Global Floods Foretell Deep Waters Of Impending Climate Crisis

by GoNews Desk 2 years ago Views 4176

The most affected areas in Tennessee received 17 mm of rainfall in under 24 hours. This broke the previous record of 40 years at 13.6 inches in the state.

On August 21, the state of Tennessee in the U.S. was devastated by flooding that cost 22 lives. The floods affected the middle part of the state. This event came nearly parallel to Hurricane Henri (later slowed and downgraded to a Tropical Storm) which made landfall in New York state yesterday. Though experts are holding off on a conclusive cause, considering other factors besides human-made climate change, there has no doubt been an uptick in extreme weather events in recent years and months. The ‘Code Red For Humanity’ phrase associated with the latest IPCC Report on Climate Change seems to get starker with each passing tragedy caused by natural disasters.

Tennessee Flooding in USA

Aftermath of flooding in Tennessee 

On Saturday, 21 August, Hurricane Grace made landfall in Veracruz, Mexico, resulting in the death of eight people. A similar incident of short-term intense rain causing landslides and flooding in the state of Chihuahua killed one person, while another is reported missing by authorities.

Rescue mission in progress in Varacruz, Mexico. Photo by government. 

The most affected areas in Tennessee received 17 mm of rainfall in under 24 hours. This broke the previous record of 40 years at 13.6 inches in the state. The State’s Emergency Management Director Patrick Sheehan has said that "I would expect given the number of fatalities we've seen so far, we're going to see mostly recovery efforts at this time, rather than rescue efforts”, addressing the press in Waverly, Tennessee. Similar record-breaking rain of 49.28 mm was observed in New York's Central Park due to the Henri landfall in Rhode Island. 


Although the region is understood to be prone to floods due to the large numbers of rivers and creeks (the state shares the name of a major river), the Environmental Protection Agency (EPA) had stated in a 2016 public release that “Flooding is becoming more severe in the Southeast. Since 1958, the amount of precipitation falling during heavy rainstorms has increased by 27 percent in the Southeast, and the trend toward increasingly heavy rainstorms is likely to continue.”

The EPA release opened with an acknowledgement of climate change’s effect on Tennessee and its associated risks: “Tennessee’s climate is changing. Although the average temperature did not change much during the 20th century, the state has warmed in the last 20 years. Average annual rainfall is increasing, and a rising percentage of that rain is falling on the four wettest days of the year. In the coming decades, the changing climate is likely to reduce crop yields, threaten some aquatic ecosystems, and increase some risks to human health"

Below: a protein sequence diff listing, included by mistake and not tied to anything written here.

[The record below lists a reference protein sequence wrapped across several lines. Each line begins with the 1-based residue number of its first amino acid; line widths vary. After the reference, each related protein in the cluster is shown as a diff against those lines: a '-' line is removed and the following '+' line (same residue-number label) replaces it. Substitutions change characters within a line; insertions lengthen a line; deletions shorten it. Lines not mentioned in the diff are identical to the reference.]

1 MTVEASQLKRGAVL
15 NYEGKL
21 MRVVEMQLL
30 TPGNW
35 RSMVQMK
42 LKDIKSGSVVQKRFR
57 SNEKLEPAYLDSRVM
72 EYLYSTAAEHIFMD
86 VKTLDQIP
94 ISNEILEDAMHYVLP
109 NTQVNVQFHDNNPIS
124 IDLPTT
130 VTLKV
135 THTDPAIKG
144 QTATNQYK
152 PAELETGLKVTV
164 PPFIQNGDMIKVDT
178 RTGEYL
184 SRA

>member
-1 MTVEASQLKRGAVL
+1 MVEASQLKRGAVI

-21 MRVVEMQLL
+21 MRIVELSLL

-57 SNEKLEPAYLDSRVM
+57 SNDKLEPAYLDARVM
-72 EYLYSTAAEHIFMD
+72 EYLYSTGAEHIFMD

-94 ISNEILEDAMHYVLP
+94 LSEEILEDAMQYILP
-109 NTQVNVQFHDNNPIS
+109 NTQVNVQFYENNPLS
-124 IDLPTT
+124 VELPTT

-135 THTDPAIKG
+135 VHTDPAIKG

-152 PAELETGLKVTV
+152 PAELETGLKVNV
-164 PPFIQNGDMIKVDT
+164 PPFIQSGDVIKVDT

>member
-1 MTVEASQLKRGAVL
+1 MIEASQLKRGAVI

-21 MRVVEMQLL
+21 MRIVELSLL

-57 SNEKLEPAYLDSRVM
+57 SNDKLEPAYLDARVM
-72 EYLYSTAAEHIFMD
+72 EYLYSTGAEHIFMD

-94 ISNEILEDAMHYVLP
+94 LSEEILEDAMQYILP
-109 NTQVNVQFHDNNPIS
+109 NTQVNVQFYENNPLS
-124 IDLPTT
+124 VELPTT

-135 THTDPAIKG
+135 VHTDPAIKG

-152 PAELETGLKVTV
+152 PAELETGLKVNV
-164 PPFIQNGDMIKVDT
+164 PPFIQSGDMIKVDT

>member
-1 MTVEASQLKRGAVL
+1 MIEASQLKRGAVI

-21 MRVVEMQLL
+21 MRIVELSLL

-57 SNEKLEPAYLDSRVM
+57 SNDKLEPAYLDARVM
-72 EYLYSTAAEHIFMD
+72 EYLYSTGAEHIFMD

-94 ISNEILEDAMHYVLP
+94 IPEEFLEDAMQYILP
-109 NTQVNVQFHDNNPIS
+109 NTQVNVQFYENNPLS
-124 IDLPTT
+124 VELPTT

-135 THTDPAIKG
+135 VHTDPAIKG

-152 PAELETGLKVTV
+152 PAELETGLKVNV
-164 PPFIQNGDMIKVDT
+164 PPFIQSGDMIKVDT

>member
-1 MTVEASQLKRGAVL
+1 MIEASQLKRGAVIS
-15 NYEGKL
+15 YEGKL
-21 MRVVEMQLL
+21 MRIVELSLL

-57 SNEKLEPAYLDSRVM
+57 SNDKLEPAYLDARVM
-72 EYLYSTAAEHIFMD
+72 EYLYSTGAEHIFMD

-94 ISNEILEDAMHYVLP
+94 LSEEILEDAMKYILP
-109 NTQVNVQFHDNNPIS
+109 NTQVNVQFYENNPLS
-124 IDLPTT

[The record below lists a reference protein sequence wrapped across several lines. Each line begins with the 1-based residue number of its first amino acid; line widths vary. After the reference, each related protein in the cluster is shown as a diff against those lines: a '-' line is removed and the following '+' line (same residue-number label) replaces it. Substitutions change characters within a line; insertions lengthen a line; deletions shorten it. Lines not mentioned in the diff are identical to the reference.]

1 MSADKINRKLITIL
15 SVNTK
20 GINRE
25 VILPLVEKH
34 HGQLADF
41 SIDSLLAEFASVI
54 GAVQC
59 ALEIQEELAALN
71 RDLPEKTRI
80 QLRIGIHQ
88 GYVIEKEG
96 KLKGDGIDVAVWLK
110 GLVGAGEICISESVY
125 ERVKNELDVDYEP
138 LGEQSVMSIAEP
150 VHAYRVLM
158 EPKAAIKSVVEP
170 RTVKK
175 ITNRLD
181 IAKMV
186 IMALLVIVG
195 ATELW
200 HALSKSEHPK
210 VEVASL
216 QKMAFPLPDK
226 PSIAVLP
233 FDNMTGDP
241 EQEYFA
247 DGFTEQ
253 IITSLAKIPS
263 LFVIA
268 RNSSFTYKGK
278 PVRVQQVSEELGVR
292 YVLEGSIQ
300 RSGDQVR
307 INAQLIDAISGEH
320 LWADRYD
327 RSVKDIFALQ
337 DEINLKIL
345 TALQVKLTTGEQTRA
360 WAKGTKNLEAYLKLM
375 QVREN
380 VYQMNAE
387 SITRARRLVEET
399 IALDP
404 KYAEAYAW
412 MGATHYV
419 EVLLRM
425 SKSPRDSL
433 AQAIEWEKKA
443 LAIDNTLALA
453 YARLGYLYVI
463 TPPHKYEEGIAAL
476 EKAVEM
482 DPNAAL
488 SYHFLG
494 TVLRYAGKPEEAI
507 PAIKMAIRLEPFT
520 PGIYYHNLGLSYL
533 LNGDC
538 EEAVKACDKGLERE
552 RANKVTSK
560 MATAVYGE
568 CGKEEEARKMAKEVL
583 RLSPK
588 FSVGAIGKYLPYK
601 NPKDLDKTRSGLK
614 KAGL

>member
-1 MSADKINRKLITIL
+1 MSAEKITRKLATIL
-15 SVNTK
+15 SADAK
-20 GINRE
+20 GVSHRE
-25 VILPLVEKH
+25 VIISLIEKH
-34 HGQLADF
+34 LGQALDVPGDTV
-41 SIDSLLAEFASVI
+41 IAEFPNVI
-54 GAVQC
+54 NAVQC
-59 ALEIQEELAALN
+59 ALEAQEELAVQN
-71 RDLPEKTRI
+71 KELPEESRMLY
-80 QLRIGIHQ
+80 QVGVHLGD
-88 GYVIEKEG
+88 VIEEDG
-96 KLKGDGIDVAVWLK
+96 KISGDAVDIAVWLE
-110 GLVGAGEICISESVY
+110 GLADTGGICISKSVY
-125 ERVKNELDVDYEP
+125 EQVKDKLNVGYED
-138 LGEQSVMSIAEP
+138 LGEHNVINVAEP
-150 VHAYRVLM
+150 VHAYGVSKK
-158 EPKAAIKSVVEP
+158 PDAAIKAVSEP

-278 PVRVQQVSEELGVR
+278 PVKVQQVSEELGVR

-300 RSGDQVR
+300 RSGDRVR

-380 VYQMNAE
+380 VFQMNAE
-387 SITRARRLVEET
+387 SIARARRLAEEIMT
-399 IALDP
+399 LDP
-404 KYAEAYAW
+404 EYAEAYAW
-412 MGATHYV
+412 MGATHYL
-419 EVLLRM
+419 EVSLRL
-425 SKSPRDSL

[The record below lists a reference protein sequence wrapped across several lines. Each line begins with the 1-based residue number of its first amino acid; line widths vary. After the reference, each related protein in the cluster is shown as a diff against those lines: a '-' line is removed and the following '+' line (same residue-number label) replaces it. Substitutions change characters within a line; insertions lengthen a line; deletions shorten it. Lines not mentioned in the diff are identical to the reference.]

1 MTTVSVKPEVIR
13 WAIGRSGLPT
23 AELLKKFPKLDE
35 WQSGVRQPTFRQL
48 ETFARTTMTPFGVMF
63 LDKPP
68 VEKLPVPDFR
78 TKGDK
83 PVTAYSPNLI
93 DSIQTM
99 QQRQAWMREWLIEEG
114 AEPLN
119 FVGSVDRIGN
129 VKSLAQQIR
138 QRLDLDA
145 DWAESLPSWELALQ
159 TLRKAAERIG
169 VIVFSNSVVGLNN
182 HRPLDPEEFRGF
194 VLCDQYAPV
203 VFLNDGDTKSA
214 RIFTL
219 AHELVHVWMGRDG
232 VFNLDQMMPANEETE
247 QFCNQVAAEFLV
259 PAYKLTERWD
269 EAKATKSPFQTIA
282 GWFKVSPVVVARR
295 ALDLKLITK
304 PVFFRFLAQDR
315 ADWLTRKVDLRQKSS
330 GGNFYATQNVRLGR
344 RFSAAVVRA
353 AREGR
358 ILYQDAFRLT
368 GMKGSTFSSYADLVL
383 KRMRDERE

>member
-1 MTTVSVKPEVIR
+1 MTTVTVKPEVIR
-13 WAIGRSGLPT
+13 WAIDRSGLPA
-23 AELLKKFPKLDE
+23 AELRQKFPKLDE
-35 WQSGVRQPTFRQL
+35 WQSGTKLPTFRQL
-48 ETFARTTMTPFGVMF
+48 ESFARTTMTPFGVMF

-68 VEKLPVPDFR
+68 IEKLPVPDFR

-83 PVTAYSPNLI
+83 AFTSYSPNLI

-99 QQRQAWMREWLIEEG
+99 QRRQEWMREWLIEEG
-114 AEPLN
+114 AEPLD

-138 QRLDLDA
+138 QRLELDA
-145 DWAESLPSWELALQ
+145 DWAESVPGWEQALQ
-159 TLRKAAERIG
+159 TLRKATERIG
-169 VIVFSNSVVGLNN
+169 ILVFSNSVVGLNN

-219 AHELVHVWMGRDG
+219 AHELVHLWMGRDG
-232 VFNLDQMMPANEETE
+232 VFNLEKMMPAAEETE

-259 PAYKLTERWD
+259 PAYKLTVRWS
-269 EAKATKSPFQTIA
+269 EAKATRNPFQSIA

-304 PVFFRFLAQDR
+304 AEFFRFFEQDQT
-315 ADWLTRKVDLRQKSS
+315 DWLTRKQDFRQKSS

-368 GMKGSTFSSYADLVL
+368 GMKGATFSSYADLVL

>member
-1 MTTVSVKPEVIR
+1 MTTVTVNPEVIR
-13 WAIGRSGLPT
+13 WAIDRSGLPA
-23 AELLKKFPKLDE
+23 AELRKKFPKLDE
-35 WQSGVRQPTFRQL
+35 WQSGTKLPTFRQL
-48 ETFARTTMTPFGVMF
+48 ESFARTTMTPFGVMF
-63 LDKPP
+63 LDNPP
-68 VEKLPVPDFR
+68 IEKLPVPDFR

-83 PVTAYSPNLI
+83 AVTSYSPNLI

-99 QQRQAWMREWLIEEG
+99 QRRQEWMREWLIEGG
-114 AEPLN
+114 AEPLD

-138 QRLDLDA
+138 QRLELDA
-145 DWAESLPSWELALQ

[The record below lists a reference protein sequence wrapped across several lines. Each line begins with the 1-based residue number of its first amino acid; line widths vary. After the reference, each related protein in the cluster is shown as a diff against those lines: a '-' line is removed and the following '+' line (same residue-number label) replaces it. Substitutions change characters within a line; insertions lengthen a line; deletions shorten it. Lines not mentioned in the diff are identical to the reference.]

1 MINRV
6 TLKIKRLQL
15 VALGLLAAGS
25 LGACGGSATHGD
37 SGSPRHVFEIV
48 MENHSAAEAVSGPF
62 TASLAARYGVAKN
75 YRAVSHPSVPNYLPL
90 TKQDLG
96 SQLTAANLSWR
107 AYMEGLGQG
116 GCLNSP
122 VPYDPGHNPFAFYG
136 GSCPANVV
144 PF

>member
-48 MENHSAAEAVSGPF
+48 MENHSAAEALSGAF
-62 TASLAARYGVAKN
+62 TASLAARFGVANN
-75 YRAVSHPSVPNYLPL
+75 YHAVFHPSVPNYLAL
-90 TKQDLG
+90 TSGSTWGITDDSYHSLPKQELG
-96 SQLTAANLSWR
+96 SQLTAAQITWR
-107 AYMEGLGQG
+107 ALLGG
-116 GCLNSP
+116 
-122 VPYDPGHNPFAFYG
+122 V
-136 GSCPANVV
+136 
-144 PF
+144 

An example of flooding “threaten[ing] some aquatic systems” from the quote above can be found in Houston the same year, where the runoff water from the 2016 Tax Day Flood and 2017 Hurricane Harvey carried human waste into surrounding waterbodies, polluting coral reefs more than 100 miles away.  

Matthew Barlow, one of the lead authors of the August 9 IPCC assessment of the climate crisis, has stated that the intensification of the water cycle is caused by human-made climate change. Due to the increased heat in the upper atmosphere, precipitation becomes not only more intense but also erratic. This results in a combination of dry and wet conditions leading to simultaneous droughts and floods. Barlow has extensively documented examples of both phenomena.

Based on his work and recent authorship role in the IPCC report, he writes: “Rainfall intensity is expected to increase for most land areas, but the largest increases in dryness are expected in the Mediterranean, southwestern South America and western North America.” 

Photo by Jamesburg, New Jersey Fire Department Showing Aftermath Of Hurricane Henri Landfall

According to Floodlist, a flood monitoring and reporting portal, there have been more than 900 people killed in global flooding events in July itself. Here is a brief look at the flooding incidents globally in 2021:

  • India: Floods and landslides kill 125 in Maharashtra. 2.5 lakh affected in Bihar by flooding as of August 10, 2021. Cyclone Amphan left 120+ casualties in West Bengal in 2020. 
  • Henan Province, China: 14.53 million people affected, 302 dead (official)
  • Europe Floods: 230 dead in total, 184 in Germany, 42 in Belgium
  • Northwestern Italy: 17 people killed in flooding over 10 days
  • Afghanistan: Floods kill 113 in Nuristan Province

Bihar CM Nitish Kumar aerially inspecting the flood affected areas in the state. Photo by Government of Bihar 

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